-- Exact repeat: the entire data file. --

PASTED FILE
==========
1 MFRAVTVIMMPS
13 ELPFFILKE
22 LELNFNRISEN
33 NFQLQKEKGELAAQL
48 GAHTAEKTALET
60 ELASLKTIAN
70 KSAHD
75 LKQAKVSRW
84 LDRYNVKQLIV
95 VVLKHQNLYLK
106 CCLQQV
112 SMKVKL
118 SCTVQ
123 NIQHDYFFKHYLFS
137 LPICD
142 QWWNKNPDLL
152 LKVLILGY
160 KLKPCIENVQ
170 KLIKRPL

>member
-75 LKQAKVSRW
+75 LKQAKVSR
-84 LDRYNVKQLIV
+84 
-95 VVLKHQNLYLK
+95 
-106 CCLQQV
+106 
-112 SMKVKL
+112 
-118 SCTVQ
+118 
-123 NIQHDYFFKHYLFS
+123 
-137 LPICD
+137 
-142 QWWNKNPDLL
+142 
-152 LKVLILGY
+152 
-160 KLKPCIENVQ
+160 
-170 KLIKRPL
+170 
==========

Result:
1 MFRAVTVIMMPS
13 ELPFFILKE
22 LELNFNRISEN
33 NFQLQKEKGELAAQL
48 GAHTAEKTALET
60 ELASLKTIAN
70 KSAHD
75 LKQAKVSRW
84 LDRYNVKQLIV
95 VVLKHQNLYLK
106 CCLQQV
112 SMKVKL
118 SCTVQ
123 NIQHDYFFKHYLFS
137 LPICD
142 QWWNKNPDLL
152 LKVLILGY
160 KLKPCIENVQ
170 KLIKRPL

>member
-75 LKQAKVSRW
+75 LKQAKVSR
-84 LDRYNVKQLIV
+84 
-95 VVLKHQNLYLK
+95 
-106 CCLQQV
+106 
-112 SMKVKL
+112 
-118 SCTVQ
+118 
-123 NIQHDYFFKHYLFS
+123 
-137 LPICD
+137 
-142 QWWNKNPDLL
+142 
-152 LKVLILGY
+152 
-160 KLKPCIENVQ
+160 
-170 KLIKRPL
+170 